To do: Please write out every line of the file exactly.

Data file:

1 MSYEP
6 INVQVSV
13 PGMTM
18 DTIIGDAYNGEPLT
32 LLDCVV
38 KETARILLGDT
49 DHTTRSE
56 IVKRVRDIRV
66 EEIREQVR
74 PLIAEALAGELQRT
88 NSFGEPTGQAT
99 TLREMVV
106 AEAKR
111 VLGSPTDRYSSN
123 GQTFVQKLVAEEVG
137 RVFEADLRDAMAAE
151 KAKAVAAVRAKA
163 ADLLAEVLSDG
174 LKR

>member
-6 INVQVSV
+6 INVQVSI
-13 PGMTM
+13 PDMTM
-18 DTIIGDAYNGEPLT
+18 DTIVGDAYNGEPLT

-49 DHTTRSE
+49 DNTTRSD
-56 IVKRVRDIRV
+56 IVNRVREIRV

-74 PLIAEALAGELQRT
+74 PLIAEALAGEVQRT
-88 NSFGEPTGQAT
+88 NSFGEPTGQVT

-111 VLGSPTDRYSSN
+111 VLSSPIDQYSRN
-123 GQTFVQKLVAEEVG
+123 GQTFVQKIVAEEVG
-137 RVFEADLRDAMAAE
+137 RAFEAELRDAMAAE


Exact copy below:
1 MSYEP
6 INVQVSV
13 PGMTM
18 DTIIGDAYNGEPLT
32 LLDCVV
38 KETARILLGDT
49 DHTTRSE
56 IVKRVRDIRV
66 EEIREQVR
74 PLIAEALAGELQRT
88 NSFGEPTGQAT
99 TLREMVV
106 AEAKR
111 VLGSPTDRYSSN
123 GQTFVQKLVAEEVG
137 RVFEADLRDAMAAE
151 KAKAVAAVRAKA
163 ADLLAEVLSDG
174 LKR

>member
-6 INVQVSV
+6 INVQVSI
-13 PGMTM
+13 PDMTM
-18 DTIIGDAYNGEPLT
+18 DTIVGDAYNGEPLT

-49 DHTTRSE
+49 DNTTRSD
-56 IVKRVRDIRV
+56 IVNRVREIRV

-74 PLIAEALAGELQRT
+74 PLIAEALAGEVQRT
-88 NSFGEPTGQAT
+88 NSFGEPTGQVT

-111 VLGSPTDRYSSN
+111 VLSSPIDQYSRN
-123 GQTFVQKLVAEEVG
+123 GQTFVQKIVAEEVG
-137 RVFEADLRDAMAAE
+137 RAFEAELRDAMAAE